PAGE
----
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UCR / Philosophy / Phil 1 / What is the definition of Socrates Daimon?

What is the definition of Socrates Daimon?

What is the definition of Socrates Daimon?


School: University of California Riverside
Department: Philosophy
Course: Introduction to Philosophy
Professor: Mark wrathall
Term: Spring 2016
Tags: philosophy, Socrates, Plato, and Phaedo
Cost: 25
Name: Philosophy notes week three
Description: These notes discuss Socrates argument for why the soul is immortal and his four major arguments in the phaedo
Uploaded: 02/07/2017
6 Pages 205 Views 0 Unlocks

What if the soul dies with the body?

Why is the body an obstacle?

Why should we not fear death?

Philosophy Lecture January 23rd, 2017 Phaedo Part I Socrates Daimon ● Socrates frequently refers to his “daimon” or spiritual sign ● This is a voice that only he can hear ● It warns him whenever he is about to make a mistake. It never offers positive guidance ● Since Meletus admitted that socrates believes in his daimon, socrates can use it to show he isn’t an atheistWe also discuss several other topics like What is a direction field?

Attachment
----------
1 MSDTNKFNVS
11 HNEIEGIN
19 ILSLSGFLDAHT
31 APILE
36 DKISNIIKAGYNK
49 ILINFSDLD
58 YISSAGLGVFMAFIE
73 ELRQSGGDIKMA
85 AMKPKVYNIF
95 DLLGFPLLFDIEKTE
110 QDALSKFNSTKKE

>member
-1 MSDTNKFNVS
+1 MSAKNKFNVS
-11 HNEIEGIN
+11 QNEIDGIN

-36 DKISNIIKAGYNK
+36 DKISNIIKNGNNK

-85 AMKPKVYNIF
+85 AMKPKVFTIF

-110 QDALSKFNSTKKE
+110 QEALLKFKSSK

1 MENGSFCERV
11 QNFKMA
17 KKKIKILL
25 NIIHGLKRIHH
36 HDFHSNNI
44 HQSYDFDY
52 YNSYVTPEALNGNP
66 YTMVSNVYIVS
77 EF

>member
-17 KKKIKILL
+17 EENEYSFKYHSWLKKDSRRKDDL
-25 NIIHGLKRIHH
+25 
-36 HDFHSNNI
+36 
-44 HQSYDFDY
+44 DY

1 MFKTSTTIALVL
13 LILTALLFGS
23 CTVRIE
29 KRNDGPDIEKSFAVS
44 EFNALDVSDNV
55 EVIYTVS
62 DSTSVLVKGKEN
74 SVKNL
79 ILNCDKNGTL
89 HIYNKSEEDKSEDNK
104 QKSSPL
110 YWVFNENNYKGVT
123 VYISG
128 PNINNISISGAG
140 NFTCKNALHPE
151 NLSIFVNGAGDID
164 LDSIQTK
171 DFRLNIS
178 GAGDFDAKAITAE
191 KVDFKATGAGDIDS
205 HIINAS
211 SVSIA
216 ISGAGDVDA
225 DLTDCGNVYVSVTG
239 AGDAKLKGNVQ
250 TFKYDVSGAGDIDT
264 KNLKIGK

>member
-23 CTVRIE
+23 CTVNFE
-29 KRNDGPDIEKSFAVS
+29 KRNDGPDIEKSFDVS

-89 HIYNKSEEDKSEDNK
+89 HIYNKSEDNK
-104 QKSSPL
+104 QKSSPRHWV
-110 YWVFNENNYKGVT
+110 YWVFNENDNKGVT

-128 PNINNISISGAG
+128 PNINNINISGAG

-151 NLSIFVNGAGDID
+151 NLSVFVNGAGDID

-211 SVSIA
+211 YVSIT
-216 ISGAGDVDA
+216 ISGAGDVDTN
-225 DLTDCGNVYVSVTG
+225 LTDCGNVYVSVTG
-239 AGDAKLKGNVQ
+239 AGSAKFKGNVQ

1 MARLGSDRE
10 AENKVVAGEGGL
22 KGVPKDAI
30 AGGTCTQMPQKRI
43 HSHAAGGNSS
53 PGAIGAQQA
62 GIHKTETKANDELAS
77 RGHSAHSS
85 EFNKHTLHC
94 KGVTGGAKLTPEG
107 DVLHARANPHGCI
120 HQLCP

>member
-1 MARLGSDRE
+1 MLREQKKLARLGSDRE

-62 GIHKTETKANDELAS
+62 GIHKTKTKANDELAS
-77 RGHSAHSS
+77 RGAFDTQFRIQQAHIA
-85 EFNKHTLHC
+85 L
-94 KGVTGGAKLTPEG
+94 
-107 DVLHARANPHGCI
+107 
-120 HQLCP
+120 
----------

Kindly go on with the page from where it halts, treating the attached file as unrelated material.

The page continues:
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Why should we not fear death? ● Socrates is condemned to death. The penalty he himself suggested is free meals at the prytaneum ● He ends his speech w/ some reflections on death: I. It is better to sacrifice life for virtue, then to remain alive and be vicious II. To fear death is to pretend to know something that you don’t; that death is a bad thing to be avoided III. His daimon remained silent throughout his trial which means that death must not be evil Philosopher as Social Critic ● In questioning people, socrates is trying to get them to care about living well ● They are too content to have the appearance for knowledge, virtue, or piety ● Socrates is trying to get them to care about the questions in phaedo ● Socrates becomes more of a mouthpiece for plato’s own views (plato was not present) ● Conversation w/ socrates is embedded w/in another conversation, which is between phaedo and echecrates ● His students gather in his cell I. Philosophy is the art of dying “I am afraid that other people do not realize that the one aim of those who practice philosophy in the manner is to practice for dying and death.” II. Immortality of the soul ● Socrates gives 4 arguments for this Practicing the arts ● In the apology, we saw that socrates believed that the gods had ordered him to practice philosophy ● In the opening of phaedo, we get a different picture Socrates has been having dreams having dreams=poetry Suicide ● Socrates tells his pupils they should pass on his farewell to euneus (a sophist teacher)and that euenus should follow him to death as soon as possible (though not commit suicide) Socrates Answer● We belong to the gods and so cannot take our lives into our own hands w/out offending them ● Cebes challenge: but wouldn’t this imply that he should try to stay alive in order to remain in the service of the gods ● Socrates proposes to make a defense of his of his views hoping his defense will be more persuasive than the apology ● The philosopher should rejoice when he dies, b/c he’s been preparing for this moment his whole life ● Death is separation of body and soul ● Philosophy teaches us to devalue the body (value suol higher) ● Plus, the body is an obstacle to philosophical insight ● This is to assume that body and soul are 2 distinct things ● Soul meant something broader than now, the soul is the principle of life ● The body is a prison for the soul ● Death is liberation Why is the body an obstacle? I. The needs of the body are distracting to the pursuit of knowledge Pursuit of knowledge ● Hunger, thirst, etc ● Pleasure, pain, etc ○ The philosopher seeks to lessen the influence of these and that is to get close to death II. The knowledge we get by our bodies is not real knowledge ● Sense perceptions are inaccurate and they don’t give us access to the things we want to know ● So the attainment of knowledge requires the purification of the soul from the body ● This purification is nothing other than preparing for death, because then he will attain this knowledge “Forms” vs. particulars ● What philosopher wants to know is the form of things ● But particulars (beautiful people, virtuous actions) are always imperfect manifestations of these forms. They are less than ideal ● And yet the body only gives us access to these particular things ● So the philosopher strives to rid himself of the body or to lessen its influence, so he can know these ideal “forms” Cebe’s Response What if the soul dies with the body? What good did the purification do us then? ● Socrates must be able to prove that the soul is immortal● If the soul is not immortal then the philosopher has no reason to think that death will allow him to achieve what he’s been striving for his whole life Immortality of the soul ● Socrates then proceeds to give 4 arguments for immortality of the soul Plato is speaking through socrates I. Cyclical Argument In this argument, socrates wants to show that just as the dead come the living, the living come from the dead ● Everything that can change comes from its opposite ● If something gets bigger it must have been smaller before ● b/w these two opposite states are two opposite processes ● If the opposite processes did not balance each other out, everything would eventually be in the same state ● Since being dead and being alive are two opposites states, dying and coming to life must balance each other out ● Therefore, everything that dies must come back to life ● Otherwise everyone would be in the same state What are opposites? ● Opposites that are different in degree ○ Growing and shrinking ○ Heating and cooling ● Opposites that are contraries ○ Falling asleep and waking up ○ Dying and coming back to life ● Is he shifting b/w these two senses of opposites? Is he changing in matters and degree the same as contrary states? ● Why not think that new beings are coming into the world? Old souls die and new souls are born into the world? He needs another argument ● Maybe one reason socrates goes on to give 3 more arguments is b/c none of them are enough to demonstrate immortality of the soul Philosophy Lecture January 25th, 2017 Plato Phaedo Part II Body is prison ● Socrates argues that philosophy is the art of dying ● Philosophers are trying to liberate themselves from the effects of the body ● The body is a burden b/c it prevents us from attaining philosophical insight● What philosophers want to know are the forms and get everything particular is less than ideal Isn’t the body what makes us human? Question: aren’t pleasure and pain what makes us human? Socrates answer: yes but the philosopher strives to be divine, to be as close as possible to the gods The “forms” ● The ideal exists ● It just does not exist in this visible world ● This means there are two worlds ○ World of body ○ The world only available to the soul Immortality of the soul ● Socrates must prove the soul is immortal ● Otherwise, it would not make sense that philosophy is the art of dying I. Cyclical Argument ● Everything that can change comes from its opposite ● b/w two opposites states are two opposite processes II. Argument for recollection ● The soul must’ve existed before it’s born ● We have forgotten this knowledge The argument ● Things in the world one never exactly the same as one another ● This means that these particular things are not to be confused w/ true equality, “the equal itself” ● When we see these deficiencies in equality, it helps us recollect the equal itself ● In order to do this we must have some prior knowledge Question: why think that “the equal” is not in this world? ● One thing appears equal to one, could appear unequal to another ● This is not a point about disagreement-perception Ideal vs. Particular ● Equality in the visible world is always relative ● And yet we have an idea of equality by which we measure the relative equality we see ● So we must’ve learned this ideal before birth, since we use it as a measurement, and yet we don’t see it anymore ● But we have forgotten this ideal Question: why think that we have forgotten the ideal? ● If we didn’t forget it at birth, we would always have access to it● But it is seeing beautiful things that reminds us of the ideal even though the ideal is not visible Question: why not think that the ideal is innate? ● They couldn’t be hardwire in us b/c we can;t use these concepts as soon as we are born Preview: Descartes’ innate ideas ● We could’ve have gotten the idea of perfection from experience so we must have gotten it from a perfect being, who imprinted this idea onto our minds ● This makes our idea of perfection a priori (independent of experience) ● But it does not mean that we would have had to “see” the form of perfection before we were born Problem ● The argument from recollection does not prove that the soul continues after death, only that it must have existed before birth ● Socrates- combine first and second argument III. The Affinity argument ● The soul is a lot like the “forms”, and since the “forms” cannot disintegrate then neither can the soul The Argument ● 2 worlds ○ Visible (body) and invisible (soul) ● If the soul is freed of bodily influenced, it is most likely to make its way back to the invisible world when the body dies ● But if the soul is polluted by bodily influence, it will likely stay bound to the visible world after death Conclusions ● This argument only establishes the likelihood that the soul is immortal ● The argument only establishes the philosopher’s soul is immortal Simmias objection ● Why not compare your soul to harmony of lyre? ● Although the harmony is invisible, it ceases to exist when the lyre is destroyed Cebes objection ● Even if the soul outlines the body, this does not yet prove that it is immortal ● Comparison: man and coat ● A man can die, and his coat will not cease to exist. That doesn’t make the coat (or soul) immortal, it just outlives the man IV. Fourth Argument ● Nothing can become its opposite while still being itself ● This is true not only of opposites, but also of things that can turn opposite The soul is immortal by definition● The soul is defined as “alive” b/c it is which makes the body the body alive ● Therefore the soul cannot become “dead” w/out ceasing to be a soul Problem ● Initially it looks like it contradicts cyclical argument ● Souls can change their qualities w/out ceasing to be themselves ● What cannot change is their soulness, or what makes souls into souls ● Fire cannot become cold and remain fire, though coldness can extinguish it ● Why not think this is true of souls as well? ○ A: deathlessness, which is the essence of “soulness”; is the same as indestructibility